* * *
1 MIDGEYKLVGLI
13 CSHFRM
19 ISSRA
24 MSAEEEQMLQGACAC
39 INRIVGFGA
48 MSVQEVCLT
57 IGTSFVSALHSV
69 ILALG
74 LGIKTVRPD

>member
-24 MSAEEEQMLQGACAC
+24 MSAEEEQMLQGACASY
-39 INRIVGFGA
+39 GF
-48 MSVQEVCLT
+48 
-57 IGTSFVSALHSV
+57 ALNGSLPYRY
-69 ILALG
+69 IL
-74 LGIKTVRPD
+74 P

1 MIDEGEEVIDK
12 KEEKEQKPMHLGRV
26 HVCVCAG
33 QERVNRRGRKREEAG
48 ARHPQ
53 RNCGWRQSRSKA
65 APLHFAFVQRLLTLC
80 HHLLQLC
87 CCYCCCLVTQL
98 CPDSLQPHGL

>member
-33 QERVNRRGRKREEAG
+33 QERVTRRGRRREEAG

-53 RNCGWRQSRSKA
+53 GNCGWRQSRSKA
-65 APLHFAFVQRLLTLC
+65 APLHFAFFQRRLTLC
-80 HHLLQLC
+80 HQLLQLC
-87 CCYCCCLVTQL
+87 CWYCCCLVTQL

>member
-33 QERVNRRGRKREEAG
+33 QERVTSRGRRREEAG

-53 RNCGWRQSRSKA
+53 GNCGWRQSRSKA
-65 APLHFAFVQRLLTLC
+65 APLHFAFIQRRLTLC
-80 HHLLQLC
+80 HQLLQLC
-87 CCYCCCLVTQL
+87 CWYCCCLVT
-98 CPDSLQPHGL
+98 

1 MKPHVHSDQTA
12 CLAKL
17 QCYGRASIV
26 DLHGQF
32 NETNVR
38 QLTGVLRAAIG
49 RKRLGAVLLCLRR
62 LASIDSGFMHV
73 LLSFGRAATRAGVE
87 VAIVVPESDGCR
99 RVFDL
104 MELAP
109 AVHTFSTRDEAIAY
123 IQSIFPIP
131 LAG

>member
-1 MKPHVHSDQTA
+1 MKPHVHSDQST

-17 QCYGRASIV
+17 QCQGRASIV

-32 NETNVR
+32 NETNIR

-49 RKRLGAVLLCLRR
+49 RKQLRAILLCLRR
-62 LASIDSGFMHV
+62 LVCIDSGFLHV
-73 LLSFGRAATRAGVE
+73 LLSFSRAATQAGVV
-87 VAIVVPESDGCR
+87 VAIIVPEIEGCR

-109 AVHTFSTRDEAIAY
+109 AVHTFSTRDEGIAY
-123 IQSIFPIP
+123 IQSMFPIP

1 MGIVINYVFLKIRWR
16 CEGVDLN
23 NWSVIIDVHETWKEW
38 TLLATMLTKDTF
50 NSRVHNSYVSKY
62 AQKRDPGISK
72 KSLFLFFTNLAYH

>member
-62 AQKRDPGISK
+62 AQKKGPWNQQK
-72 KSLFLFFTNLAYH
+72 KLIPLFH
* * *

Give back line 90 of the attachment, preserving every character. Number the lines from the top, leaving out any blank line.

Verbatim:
+123 IQSMFPIP